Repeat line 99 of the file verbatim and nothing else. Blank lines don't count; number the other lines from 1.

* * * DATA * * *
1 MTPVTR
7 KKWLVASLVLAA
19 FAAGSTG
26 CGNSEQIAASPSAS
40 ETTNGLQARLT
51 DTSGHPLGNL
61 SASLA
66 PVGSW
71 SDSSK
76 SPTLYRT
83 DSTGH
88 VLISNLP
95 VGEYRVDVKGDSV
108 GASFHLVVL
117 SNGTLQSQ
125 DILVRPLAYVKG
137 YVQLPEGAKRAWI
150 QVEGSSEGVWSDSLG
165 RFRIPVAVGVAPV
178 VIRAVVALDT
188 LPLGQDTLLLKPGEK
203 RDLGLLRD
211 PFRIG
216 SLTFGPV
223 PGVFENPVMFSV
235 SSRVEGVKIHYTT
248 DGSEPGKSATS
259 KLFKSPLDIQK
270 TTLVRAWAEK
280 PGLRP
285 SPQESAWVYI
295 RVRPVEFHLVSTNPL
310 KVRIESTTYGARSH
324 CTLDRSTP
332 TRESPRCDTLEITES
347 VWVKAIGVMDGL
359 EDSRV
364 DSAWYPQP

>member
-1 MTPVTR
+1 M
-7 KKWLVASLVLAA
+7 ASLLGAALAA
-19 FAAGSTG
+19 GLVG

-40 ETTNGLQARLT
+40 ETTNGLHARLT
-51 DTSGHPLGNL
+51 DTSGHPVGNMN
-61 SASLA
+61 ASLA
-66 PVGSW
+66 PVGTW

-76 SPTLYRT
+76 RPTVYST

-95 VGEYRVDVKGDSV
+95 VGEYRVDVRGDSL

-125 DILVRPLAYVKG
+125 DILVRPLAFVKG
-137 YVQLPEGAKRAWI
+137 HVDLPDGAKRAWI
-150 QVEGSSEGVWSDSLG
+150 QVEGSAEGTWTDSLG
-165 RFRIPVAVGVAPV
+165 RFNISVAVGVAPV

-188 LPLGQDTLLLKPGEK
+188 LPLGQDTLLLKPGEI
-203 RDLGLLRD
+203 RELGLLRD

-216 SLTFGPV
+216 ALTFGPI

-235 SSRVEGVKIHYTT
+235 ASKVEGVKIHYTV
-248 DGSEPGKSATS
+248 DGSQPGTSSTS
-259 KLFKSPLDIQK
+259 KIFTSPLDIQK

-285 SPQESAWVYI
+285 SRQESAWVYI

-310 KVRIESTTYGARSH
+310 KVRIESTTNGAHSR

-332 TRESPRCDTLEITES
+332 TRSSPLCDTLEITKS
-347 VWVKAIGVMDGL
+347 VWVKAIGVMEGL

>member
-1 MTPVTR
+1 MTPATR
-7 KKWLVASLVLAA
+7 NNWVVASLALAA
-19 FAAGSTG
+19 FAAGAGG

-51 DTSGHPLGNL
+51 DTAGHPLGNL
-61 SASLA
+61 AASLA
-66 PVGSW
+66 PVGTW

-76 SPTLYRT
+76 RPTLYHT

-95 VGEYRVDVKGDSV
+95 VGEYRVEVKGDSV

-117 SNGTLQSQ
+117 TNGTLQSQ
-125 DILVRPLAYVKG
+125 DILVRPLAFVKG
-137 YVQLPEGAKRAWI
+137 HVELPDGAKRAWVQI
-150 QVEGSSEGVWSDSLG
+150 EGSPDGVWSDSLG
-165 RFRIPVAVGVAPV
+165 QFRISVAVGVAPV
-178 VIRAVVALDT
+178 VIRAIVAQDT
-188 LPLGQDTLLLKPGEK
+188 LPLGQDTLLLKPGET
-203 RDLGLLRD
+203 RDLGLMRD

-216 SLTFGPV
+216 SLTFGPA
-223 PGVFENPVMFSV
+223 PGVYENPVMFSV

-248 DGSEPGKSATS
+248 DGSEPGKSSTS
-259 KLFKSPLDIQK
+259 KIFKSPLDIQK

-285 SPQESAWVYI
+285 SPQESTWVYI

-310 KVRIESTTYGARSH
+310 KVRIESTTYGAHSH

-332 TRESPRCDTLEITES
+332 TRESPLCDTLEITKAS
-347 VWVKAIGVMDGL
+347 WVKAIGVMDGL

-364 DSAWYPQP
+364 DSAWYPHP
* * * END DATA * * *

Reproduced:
-76 SPTLYRT